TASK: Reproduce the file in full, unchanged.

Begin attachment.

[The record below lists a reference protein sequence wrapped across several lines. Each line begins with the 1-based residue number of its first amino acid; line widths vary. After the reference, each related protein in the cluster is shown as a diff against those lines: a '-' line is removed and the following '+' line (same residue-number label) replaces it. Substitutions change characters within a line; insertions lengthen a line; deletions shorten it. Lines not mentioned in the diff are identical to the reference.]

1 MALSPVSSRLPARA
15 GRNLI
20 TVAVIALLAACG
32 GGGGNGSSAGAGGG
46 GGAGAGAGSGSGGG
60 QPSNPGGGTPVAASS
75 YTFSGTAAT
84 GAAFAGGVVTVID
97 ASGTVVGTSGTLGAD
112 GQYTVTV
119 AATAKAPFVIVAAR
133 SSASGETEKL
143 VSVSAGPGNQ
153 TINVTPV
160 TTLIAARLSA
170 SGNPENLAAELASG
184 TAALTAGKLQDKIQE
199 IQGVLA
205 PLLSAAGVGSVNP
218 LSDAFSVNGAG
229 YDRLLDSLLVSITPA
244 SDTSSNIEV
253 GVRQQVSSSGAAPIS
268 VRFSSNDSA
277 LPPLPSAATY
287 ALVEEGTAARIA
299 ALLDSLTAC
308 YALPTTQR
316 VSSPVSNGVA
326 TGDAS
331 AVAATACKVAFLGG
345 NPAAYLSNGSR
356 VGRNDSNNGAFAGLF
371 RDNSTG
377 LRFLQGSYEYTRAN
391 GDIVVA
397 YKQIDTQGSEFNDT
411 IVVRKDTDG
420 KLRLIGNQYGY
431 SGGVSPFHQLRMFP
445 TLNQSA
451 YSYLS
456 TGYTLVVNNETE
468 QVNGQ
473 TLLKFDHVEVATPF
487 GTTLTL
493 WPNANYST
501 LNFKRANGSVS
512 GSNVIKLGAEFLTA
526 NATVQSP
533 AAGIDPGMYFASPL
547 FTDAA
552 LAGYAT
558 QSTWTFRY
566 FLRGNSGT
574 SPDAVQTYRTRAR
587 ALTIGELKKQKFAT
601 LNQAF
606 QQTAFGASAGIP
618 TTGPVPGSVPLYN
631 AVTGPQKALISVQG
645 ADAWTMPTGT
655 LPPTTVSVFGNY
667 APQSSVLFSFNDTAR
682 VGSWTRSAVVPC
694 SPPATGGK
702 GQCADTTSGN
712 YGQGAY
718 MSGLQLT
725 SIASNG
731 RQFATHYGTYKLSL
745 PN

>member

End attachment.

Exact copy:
[The record below lists a reference protein sequence wrapped across several lines. Each line begins with the 1-based residue number of its first amino acid; line widths vary. After the reference, each related protein in the cluster is shown as a diff against those lines: a '-' line is removed and the following '+' line (same residue-number label) replaces it. Substitutions change characters within a line; insertions lengthen a line; deletions shorten it. Lines not mentioned in the diff are identical to the reference.]

1 MALSPVSSRLPARA
15 GRNLI
20 TVAVIALLAACG
32 GGGGNGSSAGAGGG
46 GGAGAGAGSGSGGG
60 QPSNPGGGTPVAASS
75 YTFSGTAAT
84 GAAFAGGVVTVID
97 ASGTVVGTSGTLGAD
112 GQYTVTV
119 AATAKAPFVIVAAR
133 SSASGETEKL
143 VSVSAGPGNQ
153 TINVTPV
160 TTLIAARLSA
170 SGNPENLAAELASG
184 TAALTAGKLQDKIQE
199 IQGVLA
205 PLLSAAGVGSVNP
218 LSDAFSVNGAG
229 YDRLLDSLLVSITPA
244 SDTSSNIEV
253 GVRQQVSSSGAAPIS
268 VRFSSNDSA
277 LPPLPSAATY
287 ALVEEGTAARIA
299 ALLDSLTAC
308 YALPTTQR
316 VSSPVSNGVA
326 TGDAS
331 AVAATACKVAFLGG
345 NPAAYLSNGSR
356 VGRNDSNNGAFAGLF
371 RDNSTG
377 LRFLQGSYEYTRAN
391 GDIVVA
397 YKQIDTQGSEFNDT
411 IVVRKDTDG
420 KLRLIGNQYGY
431 SGGVSPFHQLRMFP
445 TLNQSA
451 YSYLS
456 TGYTLVVNNETE
468 QVNGQ
473 TLLKFDHVEVATPF
487 GTTLTL
493 WPNANYST
501 LNFKRANGSVS
512 GSNVIKLGAEFLTA
526 NATVQSP
533 AAGIDPGMYFASPL
547 FTDAA
552 LAGYAT
558 QSTWTFRY
566 FLRGNSGT
574 SPDAVQTYRTRAR
587 ALTIGELKKQKFAT
601 LNQAF
606 QQTAFGASAGIP
618 TTGPVPGSVPLYN
631 AVTGPQKALISVQG
645 ADAWTMPTGT
655 LPPTTVSVFGNY
667 APQSSVLFSFNDTAR
682 VGSWTRSAVVPC
694 SPPATGGK
702 GQCADTTSGN
712 YGQGAY
718 MSGLQLT
725 SIASNG
731 RQFATHYGTYKLSL
745 PN

>member